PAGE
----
Based on the current rate of fine genetic mapping, Professor Zhou predicts the marker for this gene will be pinpointed by 2022 enabling rapid selection of the gene in breeding programs. Next steps in the research will see researchers examine the effects of the new gene for aerenchyma formation on barley malting quality when trials are harvested this season.
The Tasmania-based research effort to improve barley performance in waterlogged conditions is also helping to build R&D capacity for the Australian grains industry generally.
Highlighting this, including applied research expertise and experience, are two PhD students and a postdoctoral research fellow appointed as part of the study, which runs until 2022.
Professor Zhou says the GRDC-invested student and postdoctoral positions have contributed to an overall lift in the four-year study’s outputs.
This “crucial contribution” extends to the project’s research findings, as well as its operational efficiency, he says.
Agronomy and modelling
Advancing crop agronomy and modelling, PhD student Ke Liu examined the effects of the new gene for waterlogging tolerance when it was added to the Macquarie malting barley variety.
Through analysis of TIA trials, Mr Liu determined that the new gene could improve plant growth and lift yields by 20 per cent in waterlogged soils.
He also evaluated the yield losses that waterlogging can cause in trials comparing four malting barley varieties: RGT Planet, Westminster and Macquarie (with and without the addition of the gene for waterlogging tolerance).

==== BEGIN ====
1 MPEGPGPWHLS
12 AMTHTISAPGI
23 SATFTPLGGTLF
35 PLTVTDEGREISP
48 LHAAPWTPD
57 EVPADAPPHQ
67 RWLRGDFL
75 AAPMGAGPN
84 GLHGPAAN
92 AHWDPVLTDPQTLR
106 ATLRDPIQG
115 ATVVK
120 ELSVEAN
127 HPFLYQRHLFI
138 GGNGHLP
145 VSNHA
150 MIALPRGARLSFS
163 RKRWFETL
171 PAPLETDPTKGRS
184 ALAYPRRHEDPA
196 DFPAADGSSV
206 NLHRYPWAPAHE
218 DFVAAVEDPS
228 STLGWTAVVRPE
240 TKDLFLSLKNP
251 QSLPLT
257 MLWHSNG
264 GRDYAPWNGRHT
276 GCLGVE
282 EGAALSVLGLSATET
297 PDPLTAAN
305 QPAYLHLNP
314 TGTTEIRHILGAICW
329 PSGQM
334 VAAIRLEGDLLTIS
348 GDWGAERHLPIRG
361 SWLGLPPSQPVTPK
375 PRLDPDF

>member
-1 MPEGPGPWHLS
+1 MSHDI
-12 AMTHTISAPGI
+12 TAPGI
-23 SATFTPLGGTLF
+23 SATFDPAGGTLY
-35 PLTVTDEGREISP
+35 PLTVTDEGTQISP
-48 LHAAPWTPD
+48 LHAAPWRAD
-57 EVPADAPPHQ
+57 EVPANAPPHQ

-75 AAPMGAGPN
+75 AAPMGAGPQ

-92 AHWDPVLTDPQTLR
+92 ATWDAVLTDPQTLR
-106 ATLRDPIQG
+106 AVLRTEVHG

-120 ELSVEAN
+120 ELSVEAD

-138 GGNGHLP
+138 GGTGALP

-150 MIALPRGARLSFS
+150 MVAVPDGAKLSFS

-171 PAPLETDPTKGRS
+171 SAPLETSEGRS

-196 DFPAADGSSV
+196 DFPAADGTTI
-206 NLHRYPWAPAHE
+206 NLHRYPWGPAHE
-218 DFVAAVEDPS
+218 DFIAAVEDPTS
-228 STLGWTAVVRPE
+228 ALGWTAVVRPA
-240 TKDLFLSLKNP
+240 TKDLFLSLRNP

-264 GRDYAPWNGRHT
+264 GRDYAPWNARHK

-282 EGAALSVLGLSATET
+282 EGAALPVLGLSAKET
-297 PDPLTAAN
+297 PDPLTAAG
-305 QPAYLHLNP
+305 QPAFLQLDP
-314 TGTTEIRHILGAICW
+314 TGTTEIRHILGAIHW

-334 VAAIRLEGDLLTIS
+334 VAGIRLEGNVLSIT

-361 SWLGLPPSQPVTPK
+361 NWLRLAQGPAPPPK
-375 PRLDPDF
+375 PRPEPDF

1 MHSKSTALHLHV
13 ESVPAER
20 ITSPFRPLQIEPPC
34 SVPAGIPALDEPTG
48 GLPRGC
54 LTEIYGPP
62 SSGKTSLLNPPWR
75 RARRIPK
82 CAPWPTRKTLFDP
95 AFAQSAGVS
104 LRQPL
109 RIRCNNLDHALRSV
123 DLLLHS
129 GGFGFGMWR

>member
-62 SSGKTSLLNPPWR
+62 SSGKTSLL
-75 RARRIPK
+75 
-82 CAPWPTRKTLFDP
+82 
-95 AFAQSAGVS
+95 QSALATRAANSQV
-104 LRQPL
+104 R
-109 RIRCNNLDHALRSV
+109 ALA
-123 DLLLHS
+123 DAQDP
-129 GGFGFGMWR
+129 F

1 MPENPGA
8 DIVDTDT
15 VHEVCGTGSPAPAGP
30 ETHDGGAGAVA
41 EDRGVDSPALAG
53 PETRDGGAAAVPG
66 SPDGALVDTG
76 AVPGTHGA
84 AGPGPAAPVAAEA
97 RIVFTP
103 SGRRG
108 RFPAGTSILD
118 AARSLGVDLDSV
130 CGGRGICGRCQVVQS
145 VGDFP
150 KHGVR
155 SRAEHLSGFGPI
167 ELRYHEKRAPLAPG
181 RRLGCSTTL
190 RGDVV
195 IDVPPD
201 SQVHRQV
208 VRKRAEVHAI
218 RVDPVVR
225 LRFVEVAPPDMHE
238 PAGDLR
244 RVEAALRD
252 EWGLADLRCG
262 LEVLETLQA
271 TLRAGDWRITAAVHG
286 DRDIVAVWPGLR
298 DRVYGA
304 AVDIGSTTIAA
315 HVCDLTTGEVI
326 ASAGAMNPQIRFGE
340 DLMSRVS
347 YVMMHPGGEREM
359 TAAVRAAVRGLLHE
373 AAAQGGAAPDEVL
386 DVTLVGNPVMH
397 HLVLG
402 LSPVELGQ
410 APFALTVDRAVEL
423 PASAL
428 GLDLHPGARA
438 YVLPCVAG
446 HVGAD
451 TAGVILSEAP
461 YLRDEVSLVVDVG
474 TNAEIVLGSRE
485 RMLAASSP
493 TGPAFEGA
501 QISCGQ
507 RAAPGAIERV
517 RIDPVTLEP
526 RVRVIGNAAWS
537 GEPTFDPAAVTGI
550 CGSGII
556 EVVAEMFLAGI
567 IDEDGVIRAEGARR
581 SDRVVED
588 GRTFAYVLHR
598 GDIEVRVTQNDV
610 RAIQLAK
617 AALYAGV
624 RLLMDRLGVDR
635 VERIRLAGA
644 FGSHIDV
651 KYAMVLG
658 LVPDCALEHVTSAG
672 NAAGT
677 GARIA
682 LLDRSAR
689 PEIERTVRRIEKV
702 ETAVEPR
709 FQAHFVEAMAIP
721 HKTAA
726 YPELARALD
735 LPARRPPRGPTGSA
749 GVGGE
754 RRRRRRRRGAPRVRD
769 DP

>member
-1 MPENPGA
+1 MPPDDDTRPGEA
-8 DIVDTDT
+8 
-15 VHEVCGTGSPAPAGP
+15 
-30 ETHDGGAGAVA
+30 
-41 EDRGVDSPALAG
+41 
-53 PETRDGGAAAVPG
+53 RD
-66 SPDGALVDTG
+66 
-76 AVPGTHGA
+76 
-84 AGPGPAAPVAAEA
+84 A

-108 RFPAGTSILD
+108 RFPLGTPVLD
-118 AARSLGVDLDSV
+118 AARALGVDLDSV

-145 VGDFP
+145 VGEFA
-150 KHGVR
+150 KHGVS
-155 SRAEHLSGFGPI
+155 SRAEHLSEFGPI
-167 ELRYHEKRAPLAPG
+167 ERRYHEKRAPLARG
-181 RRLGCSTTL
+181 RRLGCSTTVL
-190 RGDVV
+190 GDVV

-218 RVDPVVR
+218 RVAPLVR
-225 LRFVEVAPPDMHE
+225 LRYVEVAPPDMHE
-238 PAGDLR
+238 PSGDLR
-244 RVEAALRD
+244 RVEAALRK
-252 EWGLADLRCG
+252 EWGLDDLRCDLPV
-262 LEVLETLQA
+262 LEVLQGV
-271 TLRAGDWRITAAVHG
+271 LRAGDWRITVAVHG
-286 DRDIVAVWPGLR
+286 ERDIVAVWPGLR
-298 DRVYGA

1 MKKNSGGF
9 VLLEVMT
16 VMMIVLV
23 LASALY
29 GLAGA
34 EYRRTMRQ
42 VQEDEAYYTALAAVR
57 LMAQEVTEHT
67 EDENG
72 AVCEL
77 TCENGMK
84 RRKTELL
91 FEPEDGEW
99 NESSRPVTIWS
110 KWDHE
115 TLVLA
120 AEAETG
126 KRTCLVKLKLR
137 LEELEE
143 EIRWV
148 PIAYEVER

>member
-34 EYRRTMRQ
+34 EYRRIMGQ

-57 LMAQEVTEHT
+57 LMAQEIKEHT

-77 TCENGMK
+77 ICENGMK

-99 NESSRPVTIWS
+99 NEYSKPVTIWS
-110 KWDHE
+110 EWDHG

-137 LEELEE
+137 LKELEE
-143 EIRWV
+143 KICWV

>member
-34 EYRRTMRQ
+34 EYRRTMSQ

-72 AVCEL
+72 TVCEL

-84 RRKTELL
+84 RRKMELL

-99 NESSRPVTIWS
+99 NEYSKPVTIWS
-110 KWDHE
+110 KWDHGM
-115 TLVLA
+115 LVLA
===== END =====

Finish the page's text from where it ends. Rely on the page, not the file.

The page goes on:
Mr Liu found that waterlogging resulted in yield losses exceeding the conservative estimate of 20 per cent, with up to 50 per cent losses in the RGT Planet and Westminster cultivars.
As part of the trials, the varieties were exposed to waterlogging at different stages of crop development and for different durations: one month from the 2.5-leaf growth stage (GS), two months from 2.5-leaf GS, and two months from five-leaf GS.
Mr Liu’s analysis of the trial results showed the yield losses associated with waterlogging were mainly due to reduced tiller numbers. Reduced grain numbers per flower spike also contributed to the losses, but seed size was not significantly impacted by the waterlogging stress.
In another GRDC-supported role, PhD student S.M. Nuruzzaman Manik has drawn on his background in molecular biology to explore the barley genome as part of the study.